Tuesday, April 19, 2011

'The Creeks'

'The Creeks', the Albert Herter estate designed by Grosvenor Atterbury c. 1899 in East Hampton. Click HERE for more on 'The Creeks' and HERE to see 'The Creeks' on google earth. Photo from Architectural Record, 1905.


The Devoted Classicist said...

Decorated by Peter Marino for Ron Perelman in a much-publicized whirlwind, I doubt that there is much of the original aesthetics left. But it was a fabulous property with a long, artistic history. I liked the contemporary sculpture strewn across the grounds, all that could be seen of the estate from the road in the 1980s.

Turner Pack Rats said...

not to belabor a point but how is mr. b (for bs) going to make any money on the deal. 17 1/2 mill plus 4500 a day for 7 years plus taxes for 7 years equals about 32 mill. now he's got to create roads, permits, landscaping, and build 5 - 10 mill houses on spec. if he sells them all, what's left over - not much.
and then it came to me. Hell hath no fury like mother. "It's not nice to fool Mother Nature" and right there in that disgusting CBS video he blamed all the damage on the sea and the weather. He's going to wish hell was his only problem. (insert hideous laugh here)

security word def - "tocab" - what mr b will need to get out of dodge when peegate falls apart. one won't be enough.

ChipSF said...

A few more gates & gatehouses:

Harbor Hill
Spring Hill

Doug Floor Plan said...

I like the comparison of this 1905 photo with a sand? road up to the front door versus the concrete? drive there today (Bing views). Likewise, gardens right outside the front & back doors have been replaced with hard surfaces today. But the house has been remarkably left alone (on the exterior at least) even though subsequent owners have added some sizeable structures nearby.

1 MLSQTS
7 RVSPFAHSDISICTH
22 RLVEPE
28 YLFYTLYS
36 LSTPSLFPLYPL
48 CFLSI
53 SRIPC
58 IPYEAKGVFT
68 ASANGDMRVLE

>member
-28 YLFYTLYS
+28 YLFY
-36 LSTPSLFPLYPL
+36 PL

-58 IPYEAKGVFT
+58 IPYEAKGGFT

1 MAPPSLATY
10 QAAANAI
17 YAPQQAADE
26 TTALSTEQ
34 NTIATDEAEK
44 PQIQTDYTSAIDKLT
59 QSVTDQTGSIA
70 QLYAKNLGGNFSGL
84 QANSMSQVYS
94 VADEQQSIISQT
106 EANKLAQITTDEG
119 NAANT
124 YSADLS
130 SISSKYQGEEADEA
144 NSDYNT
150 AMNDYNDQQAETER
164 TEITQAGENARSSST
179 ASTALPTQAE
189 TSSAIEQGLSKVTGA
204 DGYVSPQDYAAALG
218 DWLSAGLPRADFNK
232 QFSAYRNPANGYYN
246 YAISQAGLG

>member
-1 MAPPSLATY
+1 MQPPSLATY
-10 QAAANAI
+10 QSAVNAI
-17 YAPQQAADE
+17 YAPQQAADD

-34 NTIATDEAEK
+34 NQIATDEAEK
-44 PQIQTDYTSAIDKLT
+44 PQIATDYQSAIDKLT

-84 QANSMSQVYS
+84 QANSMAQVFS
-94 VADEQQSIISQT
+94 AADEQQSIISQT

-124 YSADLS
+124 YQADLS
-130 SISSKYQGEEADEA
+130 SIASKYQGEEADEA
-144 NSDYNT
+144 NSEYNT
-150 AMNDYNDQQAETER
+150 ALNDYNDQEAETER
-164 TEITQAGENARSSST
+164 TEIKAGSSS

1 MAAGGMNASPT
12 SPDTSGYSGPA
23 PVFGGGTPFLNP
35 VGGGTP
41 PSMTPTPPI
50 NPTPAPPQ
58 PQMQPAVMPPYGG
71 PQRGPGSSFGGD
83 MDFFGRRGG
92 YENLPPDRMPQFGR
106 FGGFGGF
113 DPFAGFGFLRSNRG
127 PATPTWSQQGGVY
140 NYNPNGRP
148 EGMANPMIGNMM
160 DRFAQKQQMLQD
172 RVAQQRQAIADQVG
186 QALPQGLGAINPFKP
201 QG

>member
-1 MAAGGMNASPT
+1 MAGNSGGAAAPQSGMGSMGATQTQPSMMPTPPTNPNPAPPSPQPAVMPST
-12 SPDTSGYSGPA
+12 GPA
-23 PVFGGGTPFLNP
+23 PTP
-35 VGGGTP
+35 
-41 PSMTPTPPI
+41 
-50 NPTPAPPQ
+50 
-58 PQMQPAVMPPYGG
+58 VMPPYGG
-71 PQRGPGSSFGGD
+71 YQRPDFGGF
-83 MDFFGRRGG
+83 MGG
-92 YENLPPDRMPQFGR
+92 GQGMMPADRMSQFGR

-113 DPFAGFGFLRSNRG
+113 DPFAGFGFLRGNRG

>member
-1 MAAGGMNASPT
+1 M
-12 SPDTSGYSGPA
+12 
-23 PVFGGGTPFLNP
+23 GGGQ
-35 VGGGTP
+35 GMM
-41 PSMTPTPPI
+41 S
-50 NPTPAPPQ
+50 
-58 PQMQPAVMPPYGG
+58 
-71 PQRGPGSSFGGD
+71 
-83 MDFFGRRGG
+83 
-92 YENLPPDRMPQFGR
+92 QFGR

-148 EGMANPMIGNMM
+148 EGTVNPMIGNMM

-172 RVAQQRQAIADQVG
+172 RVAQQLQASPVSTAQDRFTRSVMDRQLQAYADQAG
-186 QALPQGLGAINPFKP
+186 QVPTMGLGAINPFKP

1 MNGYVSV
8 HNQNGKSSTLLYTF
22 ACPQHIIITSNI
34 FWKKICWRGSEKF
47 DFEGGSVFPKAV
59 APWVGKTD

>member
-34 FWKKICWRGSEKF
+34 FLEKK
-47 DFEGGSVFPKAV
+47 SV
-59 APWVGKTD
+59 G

The Down East Dilettante said...

A friend took me here in the seventies when the Ossorios were still going full steam---it was eye-popping, the wild art, the purple and black color scheme, etc.

Interesting how many times Atterbury designed variations on this house--in several resorts, including Southampton, Bar Harbor (http://thedowneastdilettante.blogspot.com/2010/01/italian-villas-on-maine-coast.html), a version in Seal Harbor in stone and shingle rather than stucco. Atterbury also designed a house for Albert Herter's brother, Christian, which when I saw it, still retained its original 'artistic japonesque' decor, much like that of the Creeks,http://books.google.com/books?id=11BwL5F88K8C&lpg=PA40&ots=7PGcp_kcNw&dq=herter%20seal%20harbor&pg=PA40#v=onepage&q=herter%20seal%20harbor&f=false done by the Herter studios, very amazing. (

The Down East Dilettante said...

PS, Lil Gay Boy, pls. remind Old Gay Man how to do links within comments?

The Down East Dilettante said...

Just got around to looking at the Creeks from the air. Poor Mrs. Herter must be spinning in her mausoleum at the landscaping---she with her carefully calibrated taste for the natural, Perelman with his not so carefully calibrated taste for the formal and grand...

Like Elsie de Wolfe said, 'sauitability, suitability, suitability'...there's a time to be grand, and there's a time to keep it tamped down.

Anonymous said...

<"It's not nice to fool Mother Nature" and right there in that disgusting CBS video he blamed all the damage on the sea and the weather.>

But that remark was aimed against wood siding. Sumbitch'll clad his new development in tabby or stucco. Some kind of masonry. Cheesiest grade available slathered onto the flimsiest base on the market. He'll offer no warranty. No one will ever know since he's probably already bought the building inspectors in order to get his variances. The leaks won't spring for at least two years, so since he's got pre-sale contracts already lined up before he even starts construction, he's safe on that front. Same old, same old.